In 1951, however, the year of her father’s death, she stopped doing solo shows. When she returned to the public eye, it was the early 1960s, the era of Claes Oldenburg and soft sculpture, of reaction against the male bluster of the ‘50s. She turned from the wood of her previous work to more fluid materials, such as plaster and latex. Disinhibition was in, “letting it all hang out,” and that was perfect for Bourgeois, who had a lot to hang. She had the good fortune to have a rich inner life—or, depending on how you wish to judge her, a savvy eye for what might disturb and attract attention.

She began sculpting strange, bumpy objects that looked like, or seemed to be covered in, breasts, vulvas, or other body parts. Avenza (1968-69), in the Gemeentemuseum show, is a mass of latex lumps that could be people huddled together, penis heads, growths, or turds. When critic and curator Lucy Lippard invited Bourgeois into her groundbreaking 1966 group show Eccentric Abstraction, alongside such much younger artists as Bruce Nauman and Eva Hesse, she thought these blobs were “astoundingly ‘ugly’”—but by then, giving aesthetic offense could be a positive qualification.

Then in 1973 Goldwater died—and something snapped in Bourgeois, or perhaps broke loose. A year later she made The Destruction of the Father. With that defiant piece, the 62-year-old widow joined the great social movement of her time: the revolt of women and children against the authority of the fathers. Take that, Dad! And the art world, too! Her work became bigger, more outrageous, even more blatantly, discomfitingly erotic. It also became funnier. She staged a performance in which she dressed up friends, some of them male art critics, in latex aprons covered in breasts. The photographer Robert Mapplethorpe asked to take her portrait, and she posed for him, smiling, with one of her sculptures—a large latex reproduction of an erect penis, titled Fillette, “little girl”—tucked like a baguette under her arm.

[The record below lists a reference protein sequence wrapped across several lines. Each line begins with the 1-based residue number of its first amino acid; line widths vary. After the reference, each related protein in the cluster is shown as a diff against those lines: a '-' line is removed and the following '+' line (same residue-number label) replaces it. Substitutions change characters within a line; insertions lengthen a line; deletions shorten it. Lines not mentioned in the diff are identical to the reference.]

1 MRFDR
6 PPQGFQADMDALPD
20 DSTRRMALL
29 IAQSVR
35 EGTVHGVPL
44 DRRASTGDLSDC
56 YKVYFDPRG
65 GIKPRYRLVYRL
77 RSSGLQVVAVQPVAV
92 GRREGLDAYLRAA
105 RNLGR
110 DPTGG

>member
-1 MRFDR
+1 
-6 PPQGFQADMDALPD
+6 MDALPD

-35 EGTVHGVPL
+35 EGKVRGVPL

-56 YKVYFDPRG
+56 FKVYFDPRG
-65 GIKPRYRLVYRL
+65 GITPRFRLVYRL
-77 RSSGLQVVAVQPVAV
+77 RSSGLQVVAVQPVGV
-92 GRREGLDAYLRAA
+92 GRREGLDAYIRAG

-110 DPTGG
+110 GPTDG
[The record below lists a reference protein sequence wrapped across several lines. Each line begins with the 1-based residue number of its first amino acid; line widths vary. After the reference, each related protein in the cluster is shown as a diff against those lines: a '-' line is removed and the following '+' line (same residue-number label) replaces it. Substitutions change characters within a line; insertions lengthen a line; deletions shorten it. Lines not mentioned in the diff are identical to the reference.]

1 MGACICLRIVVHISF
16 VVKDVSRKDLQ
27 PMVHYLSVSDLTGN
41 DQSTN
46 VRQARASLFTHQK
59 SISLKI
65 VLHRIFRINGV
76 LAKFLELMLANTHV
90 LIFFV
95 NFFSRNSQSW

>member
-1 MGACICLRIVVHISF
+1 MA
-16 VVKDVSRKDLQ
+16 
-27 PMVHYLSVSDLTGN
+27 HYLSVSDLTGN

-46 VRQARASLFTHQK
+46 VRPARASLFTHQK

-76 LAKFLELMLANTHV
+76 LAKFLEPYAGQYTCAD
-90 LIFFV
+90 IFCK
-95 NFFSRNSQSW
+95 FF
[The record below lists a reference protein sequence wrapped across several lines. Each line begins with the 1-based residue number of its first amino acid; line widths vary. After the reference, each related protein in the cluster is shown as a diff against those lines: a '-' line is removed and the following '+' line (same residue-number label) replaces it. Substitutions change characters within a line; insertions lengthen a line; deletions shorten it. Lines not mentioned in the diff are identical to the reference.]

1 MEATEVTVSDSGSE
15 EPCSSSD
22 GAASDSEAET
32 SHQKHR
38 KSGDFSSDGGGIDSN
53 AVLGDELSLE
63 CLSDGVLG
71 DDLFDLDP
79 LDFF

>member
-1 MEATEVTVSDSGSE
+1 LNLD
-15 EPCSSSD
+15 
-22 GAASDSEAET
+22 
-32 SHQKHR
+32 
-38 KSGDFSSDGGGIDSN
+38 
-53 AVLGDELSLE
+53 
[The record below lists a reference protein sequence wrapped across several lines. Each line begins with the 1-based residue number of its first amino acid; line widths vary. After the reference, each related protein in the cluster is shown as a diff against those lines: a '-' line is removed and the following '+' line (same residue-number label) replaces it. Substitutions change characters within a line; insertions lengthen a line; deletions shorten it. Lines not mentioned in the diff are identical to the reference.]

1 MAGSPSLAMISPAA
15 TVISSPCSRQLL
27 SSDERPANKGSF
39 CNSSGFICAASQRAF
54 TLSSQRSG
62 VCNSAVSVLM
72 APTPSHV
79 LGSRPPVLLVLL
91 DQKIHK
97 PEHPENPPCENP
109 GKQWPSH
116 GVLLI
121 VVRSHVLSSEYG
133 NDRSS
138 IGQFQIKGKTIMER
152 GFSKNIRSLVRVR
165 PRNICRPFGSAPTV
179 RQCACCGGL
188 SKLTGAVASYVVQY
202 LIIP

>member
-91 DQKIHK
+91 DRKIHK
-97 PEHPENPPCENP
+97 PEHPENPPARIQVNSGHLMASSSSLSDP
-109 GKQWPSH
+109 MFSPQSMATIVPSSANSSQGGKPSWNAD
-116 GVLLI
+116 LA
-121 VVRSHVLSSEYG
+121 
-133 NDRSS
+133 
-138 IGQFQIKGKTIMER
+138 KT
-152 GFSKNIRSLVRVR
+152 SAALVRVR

It may be that this is where our craving for autobiography starts, with the rebellion against the fathers. Each step the West takes toward more democracy, greater individualism, requires that we tell new stories about ourselves. The Reformation brought forth the domestic scenes of Jan Steen; and in the late 20th century, when white male authority no longer prescribed how women, children, and people of other races should feel, we became fascinated by images of artists’ own inner lives. (Political and ideological art was another path, one Bourgeois didn’t take.) Inevitably, some intimate revelations shock or titillate—think of Steen’s portraits of drunks and prostitutes. But autobiography can also speak to the real uncertainties of the new individuality: Who are we? How do we feel? Once Dad stops talking so much, what will we say?

You could argue that Bourgeois took advantage of this quest for identity, or that it heightened interest in material that was already hers: familial conflict, the intersection of love and power, the nature of the self, the body not as an aesthetic object but as a troubling experience. She herself thought she and her times went well together: “I fit into history like a bug in a rug.” Whatever the case, her star rose and rose. In 1982, she was given a retrospective at the Museum of Modern Art, one of the New York art world’s highest honors. It was also the museum’s first large-scale retrospective for a woman. It made Bourgeois, at age 71, an art superstar.